By Treven Pyles
Posted on December 09th, 2020
Because CHF and asbestos-related lung disease closely resemble each other in symptoms, the diagnosis is extremely challenging, and sometimes doctors fail to make the connection to asbestos exposure. Misdiagnosis can firmly obstruct your prognosis and also affect the financial compensation you can recover.
During the last century, many industrial workers - insulators, pipefitters, electricians, carpenters, and metalsmiths among many others - have been exposed to asbestos while carrying out a number of duties related to their job functions. Today, while asbestos has been replaced by other insulation materials, the toxic substance continues to impact thousands of former industrial workers as illnesses associated with asbestos exposure - such as lung cancer and mesothelioma - often do not become evident for 10 to 40 years after the initial exposure.
Veterans who served in the military prior to regulatory actions taken in the 1970s that restricted the use of asbestos may have endured long-term exposure while performing their everyday duties on the job including shipbuilding, welding, removal of asbestos materials due to renovation, repairs, or demolition, and various other trades. Even though the health risks posed by breathing asbestos fibers are well-known, as exposure to asbestos becomes less frequent the symptoms may be misdiagnosed more often.
If you suffered long-term exposure to asbestos, you may be at risk of developing asbestosis, a chronic respiratory disease caused when microscopic thread-like asbestos fibers are breathed into the lungs and accumulate with repeated exposure causing irritation and scarring of the tissue. If many fibers are inhaled over a long period of time, the cumulative scarring of alveoli inhibits their ability to exchange oxygen and carbon dioxide. The result is that oxygen exchange is diminished, your lung capacity diminishes, and you feel increasingly short of breath. Also, because the lungs become stiff, like a dried sponge, it takes a great deal of muscular effort to expand during inhalation.
Clubbing of the fingers, in which the fingertips spread out and become rounder than normal, is a sign of more severe asbestosis and is associated with higher mortality and the likelihood of disease progression. Because digital clubbing is often a sign of low oxygen in the blood and can be linked to several heart diseases - namely, cyanotic heart diseases, infective endocarditis, and CHF, there could be delays or even misdiagnosis of asbestosis. Most differential diagnoses include:
While there is no cure for asbestosis, patients whose disease is diagnosed in its early stages have better outcomes. However, it can be difficult for physicians to correctly diagnose the issue unless they understand that the patient has been exposed to high levels of asbestos for a long time. It is important to note that former industrial workers or veterans who have asbestosis are not eligible for compensation, as only some cancers have a strong association with asbestos exposure.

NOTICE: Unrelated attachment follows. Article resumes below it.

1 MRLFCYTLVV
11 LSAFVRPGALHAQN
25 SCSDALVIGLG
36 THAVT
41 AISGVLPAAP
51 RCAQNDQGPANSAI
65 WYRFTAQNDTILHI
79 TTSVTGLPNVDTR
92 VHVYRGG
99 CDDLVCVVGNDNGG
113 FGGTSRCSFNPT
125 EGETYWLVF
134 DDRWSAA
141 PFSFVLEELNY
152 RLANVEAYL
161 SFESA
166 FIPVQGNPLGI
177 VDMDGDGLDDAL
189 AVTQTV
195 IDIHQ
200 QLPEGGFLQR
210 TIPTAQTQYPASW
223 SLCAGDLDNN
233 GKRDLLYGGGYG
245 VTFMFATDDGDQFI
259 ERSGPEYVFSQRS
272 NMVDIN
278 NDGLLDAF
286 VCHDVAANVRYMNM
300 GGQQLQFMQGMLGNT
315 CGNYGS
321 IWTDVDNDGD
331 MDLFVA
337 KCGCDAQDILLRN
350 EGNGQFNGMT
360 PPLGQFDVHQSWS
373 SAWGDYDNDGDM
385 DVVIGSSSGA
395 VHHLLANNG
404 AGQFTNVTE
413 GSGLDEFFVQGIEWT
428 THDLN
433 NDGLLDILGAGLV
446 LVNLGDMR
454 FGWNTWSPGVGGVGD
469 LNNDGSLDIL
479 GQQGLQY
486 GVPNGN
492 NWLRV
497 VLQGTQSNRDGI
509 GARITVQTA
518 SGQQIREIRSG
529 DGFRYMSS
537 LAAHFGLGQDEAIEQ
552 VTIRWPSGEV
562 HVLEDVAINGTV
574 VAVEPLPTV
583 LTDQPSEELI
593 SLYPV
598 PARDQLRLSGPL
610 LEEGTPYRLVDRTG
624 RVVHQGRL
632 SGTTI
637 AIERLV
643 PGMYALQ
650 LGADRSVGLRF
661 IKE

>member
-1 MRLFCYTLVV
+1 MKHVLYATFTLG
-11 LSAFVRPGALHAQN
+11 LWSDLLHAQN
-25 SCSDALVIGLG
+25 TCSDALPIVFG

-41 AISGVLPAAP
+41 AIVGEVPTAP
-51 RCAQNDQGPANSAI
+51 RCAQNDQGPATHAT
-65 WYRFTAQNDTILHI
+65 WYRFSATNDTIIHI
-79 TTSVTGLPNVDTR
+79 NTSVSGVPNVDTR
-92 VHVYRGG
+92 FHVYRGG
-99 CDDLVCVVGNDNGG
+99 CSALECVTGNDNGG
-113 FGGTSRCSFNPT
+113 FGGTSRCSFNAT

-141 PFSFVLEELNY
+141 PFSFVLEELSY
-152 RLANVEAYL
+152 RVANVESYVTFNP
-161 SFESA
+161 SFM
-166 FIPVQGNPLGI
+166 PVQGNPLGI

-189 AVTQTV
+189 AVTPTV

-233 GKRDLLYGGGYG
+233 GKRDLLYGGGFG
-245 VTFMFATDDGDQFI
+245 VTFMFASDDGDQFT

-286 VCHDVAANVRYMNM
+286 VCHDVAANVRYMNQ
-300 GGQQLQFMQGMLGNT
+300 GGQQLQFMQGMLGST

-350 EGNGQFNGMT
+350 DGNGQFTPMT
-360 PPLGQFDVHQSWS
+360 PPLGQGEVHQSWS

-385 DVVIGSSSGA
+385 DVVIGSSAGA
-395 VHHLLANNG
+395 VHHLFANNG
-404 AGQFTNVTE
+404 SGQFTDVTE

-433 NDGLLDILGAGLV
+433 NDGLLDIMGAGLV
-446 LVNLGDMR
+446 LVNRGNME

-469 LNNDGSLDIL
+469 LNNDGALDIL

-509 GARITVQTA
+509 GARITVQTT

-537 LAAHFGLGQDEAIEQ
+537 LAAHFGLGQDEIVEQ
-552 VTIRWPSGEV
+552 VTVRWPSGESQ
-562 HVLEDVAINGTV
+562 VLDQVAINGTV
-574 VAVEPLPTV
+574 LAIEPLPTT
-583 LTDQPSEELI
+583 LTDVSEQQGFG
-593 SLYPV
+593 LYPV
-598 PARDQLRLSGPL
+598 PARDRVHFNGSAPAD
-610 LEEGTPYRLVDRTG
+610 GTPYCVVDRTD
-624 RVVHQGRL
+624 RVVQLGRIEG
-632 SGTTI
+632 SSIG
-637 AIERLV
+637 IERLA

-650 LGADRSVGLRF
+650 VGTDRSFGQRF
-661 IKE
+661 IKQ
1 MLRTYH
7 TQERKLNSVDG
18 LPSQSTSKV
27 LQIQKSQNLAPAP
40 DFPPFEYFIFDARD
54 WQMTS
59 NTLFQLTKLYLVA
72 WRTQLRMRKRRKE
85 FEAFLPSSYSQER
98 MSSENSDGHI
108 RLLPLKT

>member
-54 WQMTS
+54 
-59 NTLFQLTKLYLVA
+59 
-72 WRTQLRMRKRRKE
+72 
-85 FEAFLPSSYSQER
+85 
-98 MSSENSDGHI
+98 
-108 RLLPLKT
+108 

In addition to asbestosis, exposure to airborne asbestos fibers increases the risk of pericardial mesothelioma - a rare and aggressive malignancy that develops in the pericardium, the membrane that lines the heart. Once inhaled, some of the asbestos fibers can reach the pericardium - the delicate membrane that surrounds and protects the heart. This causes chest pain, heart murmurs, irregular heart rhythm, anemia, weight loss, fatigue, and circulatory issues.
Reduced lung function among individuals with a history of asbestos exposure could lead to episodes of hypoxemia - an abnormally low concentration of oxygen in the blood - which can be caused by a variety of conditions including congestive heart failure and pericardial mesothelioma.
If you have been exposed to asbestos through work, and experience symptoms such as:
consult a doctor immediately, and describe your symptoms and the exposure scenario. He/she should take a careful exposure history and should find out from you how asbestos was used or disturbed on various jobs.
A chest radiograph is the principal method of detecting asbestosis and pleural scarring and is still used in the great majority of screening programs.
It is recommended that asbestos-exposed workers be screened at least annually by a physician with expertise in the evaluation and management of asbestos-related lung diseases, especially if 10 years or more have elapsed since the worker's first exposure to asbestos.
For current or former smokers with a history of exposure to asbestos, an examination every six months may be advisable.
Misdiagnosis leads to incorrect treatment, delayed treatment, or no treatment at all, therefore, anyone with a history of asbestos exposure should get a second, even third opinion from a specialist to properly identify and treat their illness. Having a correct diagnosis is of the utmost importance when it comes to applying for compensation, as the sum of money asbestos victims are eligible for depends primarily on their diagnosis.